The word “micromanagement” makes us cringe. In our mind we see a supervisor leaning over an employee’s shoulder, reviewing and signing every little piece of paper that an employee touched, or worse – making an employee write multiple daily reports about what he had done. Wikipedia describes “micromanagement” as “a management style where a manager closely observes or controls the work of his or her subordinates or employees. Micromanagement is generally used as a negative term” (http://en.wikipedia.org/wiki/Micromanagement).
Yes, absolutely – micromanagement of employees who are demonstrating good skills, efficiency, and critical thinking in a sustained organizational environment may be demoralizing, deflating, and counterproductive. This approach also creates resentment in an employee toward supervisors, peers and the company. A micromanager himself is also less effective. Rather than allocating time to the “big picture” tasks that fulfill the organization’s vision, a micromanager spends his time and energy reviewing the details of work, questioning an employee, or reading countless reports. Micromanagement creates a vicious cycle in the supervisory-supervisee relationship – the more an employee is watched, the less energetic and productive he becomes, and in turn, in a micromanager places even a more powerful “microscope” over an employee.
Yet, “micromanagement” is not always the end of all evil, and in fact might be a necessary management strategy. When I hear a manager or an organization leader stating “I have never micromanaged my employees, and I would never do that under any circumstances”, I wonder about their leadership effectiveness. There are some situations in organizational and business life when micromanagement is necessary for an employee’s development or organizational sustainability. Micromanagement in those situations may be the most effective management approach.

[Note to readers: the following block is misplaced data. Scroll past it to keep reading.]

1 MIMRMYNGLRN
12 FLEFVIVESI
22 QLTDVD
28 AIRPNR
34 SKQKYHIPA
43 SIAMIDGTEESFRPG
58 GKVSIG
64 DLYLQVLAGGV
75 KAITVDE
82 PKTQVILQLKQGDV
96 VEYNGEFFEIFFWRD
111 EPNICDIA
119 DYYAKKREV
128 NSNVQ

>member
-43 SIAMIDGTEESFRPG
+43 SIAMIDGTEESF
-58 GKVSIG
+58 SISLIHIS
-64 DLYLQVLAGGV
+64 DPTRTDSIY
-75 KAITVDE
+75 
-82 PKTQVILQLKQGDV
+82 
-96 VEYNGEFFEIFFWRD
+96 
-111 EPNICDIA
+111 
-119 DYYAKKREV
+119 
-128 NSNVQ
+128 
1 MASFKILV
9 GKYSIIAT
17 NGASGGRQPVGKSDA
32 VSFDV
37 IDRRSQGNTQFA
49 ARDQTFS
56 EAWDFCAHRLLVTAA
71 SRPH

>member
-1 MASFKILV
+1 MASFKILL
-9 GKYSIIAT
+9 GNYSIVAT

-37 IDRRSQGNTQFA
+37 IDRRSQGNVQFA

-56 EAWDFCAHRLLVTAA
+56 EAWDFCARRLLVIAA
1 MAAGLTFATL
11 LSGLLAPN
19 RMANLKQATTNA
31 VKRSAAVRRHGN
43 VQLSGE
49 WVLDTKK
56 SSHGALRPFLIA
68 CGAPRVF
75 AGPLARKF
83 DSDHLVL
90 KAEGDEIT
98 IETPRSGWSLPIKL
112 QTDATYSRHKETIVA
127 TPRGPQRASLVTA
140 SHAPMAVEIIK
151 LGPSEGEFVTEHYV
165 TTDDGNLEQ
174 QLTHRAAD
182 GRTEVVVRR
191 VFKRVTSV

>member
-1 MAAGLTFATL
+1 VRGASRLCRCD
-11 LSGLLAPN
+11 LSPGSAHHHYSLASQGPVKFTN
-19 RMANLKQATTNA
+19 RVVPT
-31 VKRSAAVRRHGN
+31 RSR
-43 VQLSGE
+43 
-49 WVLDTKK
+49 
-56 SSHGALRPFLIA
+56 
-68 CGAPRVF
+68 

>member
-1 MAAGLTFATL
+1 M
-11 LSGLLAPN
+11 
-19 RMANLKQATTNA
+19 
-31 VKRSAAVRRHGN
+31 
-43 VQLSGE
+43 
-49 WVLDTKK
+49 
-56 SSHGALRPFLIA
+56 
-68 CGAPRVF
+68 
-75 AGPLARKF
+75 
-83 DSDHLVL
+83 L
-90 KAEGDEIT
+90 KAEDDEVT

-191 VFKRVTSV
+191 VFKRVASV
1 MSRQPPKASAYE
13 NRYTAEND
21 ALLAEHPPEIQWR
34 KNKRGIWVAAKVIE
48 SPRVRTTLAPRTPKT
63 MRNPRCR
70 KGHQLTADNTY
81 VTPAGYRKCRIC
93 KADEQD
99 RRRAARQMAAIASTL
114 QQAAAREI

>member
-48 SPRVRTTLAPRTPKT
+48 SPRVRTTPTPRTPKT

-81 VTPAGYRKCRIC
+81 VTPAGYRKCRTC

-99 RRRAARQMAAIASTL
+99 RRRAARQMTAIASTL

● New employee. Though a hire may have skills and abilities in a specific industry, each company also has its own expectations, performance standards and procedures. Therefore a close observation of how is a newcomer doing, what support and further information she needs will set up not only an employee, but also a manager for success.
● Change in employee’s performance. When an employee’s performance suffers because of personal reasons, perhaps an employee is going through a divorce, medical treatment or other crisis, a closer observation and more frequent reporting to a manager on deliverables, will help an employee focus and motivate him to deliver within timeframes.
● An organizational change. When an organization is applying many procedural, task, or IT system changes, it may negatively affect employee performance, confusing them about the changes and new expectations. A closer observation, higher direction, and a temporary higher control by a manager will prevent performance pitfalls, and will keep employees on “track” until they gain new skills and can start performing more independently.
Very importantly, if a leader has to micromanage employees, she should do so with respect. Explain to an employee why you will be looking more closely at his/her work and what kind of results/ skills/ deliverables you would like to see from him so that you can “back off”. Also, emphasize that this approach will also allow you to support him better – it is especially relevant when “on-boarding” new employees. Micromanagement will be only effective if it stems from an underlying need to support employees or guide them through an organizational change rather than from a self-serving need by a manager to have a constant control.
Thus, is micromanagement the ultimate workplace evil? It may be if it is applied constantly, with all employees and regardless of an organizational situation. However, micromanagement is an effective management approach when applied at the right times with the right people.